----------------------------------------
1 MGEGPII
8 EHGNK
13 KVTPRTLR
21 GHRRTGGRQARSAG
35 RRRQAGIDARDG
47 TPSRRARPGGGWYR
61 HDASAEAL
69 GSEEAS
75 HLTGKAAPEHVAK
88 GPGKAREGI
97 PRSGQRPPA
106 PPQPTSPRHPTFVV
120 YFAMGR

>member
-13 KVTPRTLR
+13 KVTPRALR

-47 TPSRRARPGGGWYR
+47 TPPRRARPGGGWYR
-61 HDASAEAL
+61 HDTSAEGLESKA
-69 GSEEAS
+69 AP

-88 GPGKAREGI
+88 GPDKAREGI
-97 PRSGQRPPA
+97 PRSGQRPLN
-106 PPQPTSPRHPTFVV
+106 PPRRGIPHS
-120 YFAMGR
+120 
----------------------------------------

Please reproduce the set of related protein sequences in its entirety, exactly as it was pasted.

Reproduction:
1 MGEGPII
8 EHGNK
13 KVTPRTLR
21 GHRRTGGRQARSAG
35 RRRQAGIDARDG
47 TPSRRARPGGGWYR
61 HDASAEAL
69 GSEEAS
75 HLTGKAAPEHVAK
88 GPGKAREGI
97 PRSGQRPPA
106 PPQPTSPRHPTFVV
120 YFAMGR

>member
-13 KVTPRTLR
+13 KVTPRALR

-47 TPSRRARPGGGWYR
+47 TPPRRARPGGGWYR
-61 HDASAEAL
+61 HDTSAEGLESKA
-69 GSEEAS
+69 AP

-88 GPGKAREGI
+88 GPDKAREGI
-97 PRSGQRPPA
+97 PRSGQRPLN
-106 PPQPTSPRHPTFVV
+106 PPRRGIPHS
-120 YFAMGR
+120 